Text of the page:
Off the Beaten Track – three places to visit in Stockbridge by Julie Stirling
Nestled between Comely Bank and the New Town, Stockbridge gets its name from the picturesque bridge, which perches atop the bubbling Water of Leith in its centre. The ‘Stock Brig’ is Scots for Timber Bridge – an odd name – as the bridge is in fact a stone structure.
Stockbridge is known as a something of a haven for the foodies and bohemians among us, and I count myself very lucky to be on its doorstep. Raeburn Place forms the main street and it is lined with charity shops, cafes and arty boutiques to tempt the weekend shoppers.
Just a stone’s throw away, families and dog-owners enjoy strolling the leafy paths of Inverleith Park and the Royal Botanic Gardens. With the bustling Sunday market, and a plethora of indie shops offering up artisanal delights; from stinky cheese shops to Swedish bakers, there really is something for everyone.
Three places to visit in Stockbridge:
For coffee lovers: Grounds café is a cosy and welcoming hub where you can while away the hours chatting over coffee and freshly baked goodies, perusing the work of local artists on the walls, or stocking up on your favourite beans and raw chocolate bars.
The coffee is supplied by ‘Dear Green’ coffee roasters in Glasgow – the idea being that local (or as local as possible) is best. The menu includes porridge, pancakes, pastries, soup, salads, sarnies and gorgeous baking from local suppliers including the Manna House Bakery and The Marshmallow Lady.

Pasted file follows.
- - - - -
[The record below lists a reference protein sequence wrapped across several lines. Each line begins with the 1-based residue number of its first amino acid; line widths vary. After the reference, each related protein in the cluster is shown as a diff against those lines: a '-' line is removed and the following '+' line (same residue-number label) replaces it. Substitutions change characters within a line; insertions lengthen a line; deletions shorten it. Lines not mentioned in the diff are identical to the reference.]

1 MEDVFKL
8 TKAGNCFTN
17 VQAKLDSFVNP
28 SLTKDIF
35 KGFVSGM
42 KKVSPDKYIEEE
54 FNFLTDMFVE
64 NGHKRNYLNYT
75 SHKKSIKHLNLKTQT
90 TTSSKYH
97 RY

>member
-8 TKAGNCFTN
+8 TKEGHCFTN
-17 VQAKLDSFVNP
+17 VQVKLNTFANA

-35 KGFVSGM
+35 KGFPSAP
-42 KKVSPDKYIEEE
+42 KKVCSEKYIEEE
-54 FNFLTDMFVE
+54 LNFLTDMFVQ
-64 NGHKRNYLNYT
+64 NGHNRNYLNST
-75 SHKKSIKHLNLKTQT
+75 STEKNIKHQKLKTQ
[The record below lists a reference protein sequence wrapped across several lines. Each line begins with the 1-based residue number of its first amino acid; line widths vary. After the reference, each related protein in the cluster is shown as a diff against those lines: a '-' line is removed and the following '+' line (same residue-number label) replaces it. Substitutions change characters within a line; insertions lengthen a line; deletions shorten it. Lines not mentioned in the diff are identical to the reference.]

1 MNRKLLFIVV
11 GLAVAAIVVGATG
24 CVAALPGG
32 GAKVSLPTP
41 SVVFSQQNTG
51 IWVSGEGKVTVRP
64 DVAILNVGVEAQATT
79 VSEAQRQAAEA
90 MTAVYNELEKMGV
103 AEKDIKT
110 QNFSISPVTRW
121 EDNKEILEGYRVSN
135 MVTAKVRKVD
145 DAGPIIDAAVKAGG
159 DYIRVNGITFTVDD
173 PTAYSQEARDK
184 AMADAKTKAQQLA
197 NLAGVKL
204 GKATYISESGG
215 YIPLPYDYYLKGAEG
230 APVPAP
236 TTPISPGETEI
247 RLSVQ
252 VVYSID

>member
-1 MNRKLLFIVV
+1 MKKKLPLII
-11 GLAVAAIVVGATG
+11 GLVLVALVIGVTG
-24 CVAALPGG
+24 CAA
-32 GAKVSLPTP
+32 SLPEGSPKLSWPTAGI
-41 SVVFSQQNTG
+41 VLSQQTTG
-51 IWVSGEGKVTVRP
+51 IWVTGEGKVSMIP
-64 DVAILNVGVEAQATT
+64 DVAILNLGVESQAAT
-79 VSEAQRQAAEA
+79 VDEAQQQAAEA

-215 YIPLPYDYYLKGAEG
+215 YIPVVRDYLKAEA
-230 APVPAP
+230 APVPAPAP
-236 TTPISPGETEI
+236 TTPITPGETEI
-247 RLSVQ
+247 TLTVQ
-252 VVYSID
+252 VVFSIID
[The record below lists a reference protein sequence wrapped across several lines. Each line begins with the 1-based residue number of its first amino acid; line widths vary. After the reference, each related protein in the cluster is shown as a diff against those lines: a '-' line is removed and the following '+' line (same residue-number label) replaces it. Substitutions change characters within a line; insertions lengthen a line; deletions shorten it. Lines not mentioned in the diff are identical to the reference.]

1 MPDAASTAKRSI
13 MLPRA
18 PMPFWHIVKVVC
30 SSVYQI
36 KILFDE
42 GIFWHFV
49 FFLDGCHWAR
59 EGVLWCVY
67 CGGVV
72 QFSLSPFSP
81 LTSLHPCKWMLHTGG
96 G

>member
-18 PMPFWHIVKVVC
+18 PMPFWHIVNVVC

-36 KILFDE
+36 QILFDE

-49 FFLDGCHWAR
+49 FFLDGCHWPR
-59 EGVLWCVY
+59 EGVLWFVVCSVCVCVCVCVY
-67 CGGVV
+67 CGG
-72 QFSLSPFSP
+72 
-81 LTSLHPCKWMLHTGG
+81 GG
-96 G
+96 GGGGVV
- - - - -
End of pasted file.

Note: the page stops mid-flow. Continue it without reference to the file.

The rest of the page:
For wine connoisseurs and cheese appreciators: Winner of the ‘Best New Bar 2016’ for The List Food and Drink Awards, Smith and Gertrude will set tongues a-tingling with its wine flight and cheese combinations. You’ll find a well-curated wine list along with an impressive selection of cheeses and artisanal bar bites (did I mention fresh donuts at the weekend?) Homely yet polished, with it’s cool scandi-inspired décor, this trove is well worth a trip.
For avant-garde shoppers: an old favourite of mine, Galerie Mirages is tucked away at the bottom of a leafy lane sandwiched between Henri’s café and a well-tended garden. It’s something like stumbling into a Middle-Eastern souk (or is that Aladdin’s cave?) when you find it – bright shawls draped over rustic furniture, incense filling the air and glittering masses of handmade jewellery and homeware atop every surface. You won’t leave empty-handed!
Other highlights include: the Raeburn Hotel for a cold pint in the sun, Henri’s deli for French pastries and hot chocolate and Daisy Cheynes for cards and gifts.